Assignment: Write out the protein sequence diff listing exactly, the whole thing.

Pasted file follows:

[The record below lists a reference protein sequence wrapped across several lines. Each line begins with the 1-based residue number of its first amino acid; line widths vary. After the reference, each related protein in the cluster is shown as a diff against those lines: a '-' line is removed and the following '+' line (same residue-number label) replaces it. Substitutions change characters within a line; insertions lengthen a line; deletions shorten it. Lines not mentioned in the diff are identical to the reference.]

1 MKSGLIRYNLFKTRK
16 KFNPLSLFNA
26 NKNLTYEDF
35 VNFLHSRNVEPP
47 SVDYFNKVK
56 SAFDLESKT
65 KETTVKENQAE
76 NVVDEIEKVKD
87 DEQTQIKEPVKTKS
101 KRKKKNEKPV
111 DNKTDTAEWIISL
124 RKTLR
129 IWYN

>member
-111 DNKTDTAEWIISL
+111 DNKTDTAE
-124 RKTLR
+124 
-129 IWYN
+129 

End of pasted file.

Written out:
[The record below lists a reference protein sequence wrapped across several lines. Each line begins with the 1-based residue number of its first amino acid; line widths vary. After the reference, each related protein in the cluster is shown as a diff against those lines: a '-' line is removed and the following '+' line (same residue-number label) replaces it. Substitutions change characters within a line; insertions lengthen a line; deletions shorten it. Lines not mentioned in the diff are identical to the reference.]

1 MKSGLIRYNLFKTRK
16 KFNPLSLFNA
26 NKNLTYEDF
35 VNFLHSRNVEPP
47 SVDYFNKVK
56 SAFDLESKT
65 KETTVKENQAE
76 NVVDEIEKVKD
87 DEQTQIKEPVKTKS
101 KRKKKNEKPV
111 DNKTDTAEWIISL
124 RKTLR
129 IWYN

>member
-111 DNKTDTAEWIISL
+111 DNKTDTAE
-124 RKTLR
+124 
-129 IWYN
+129 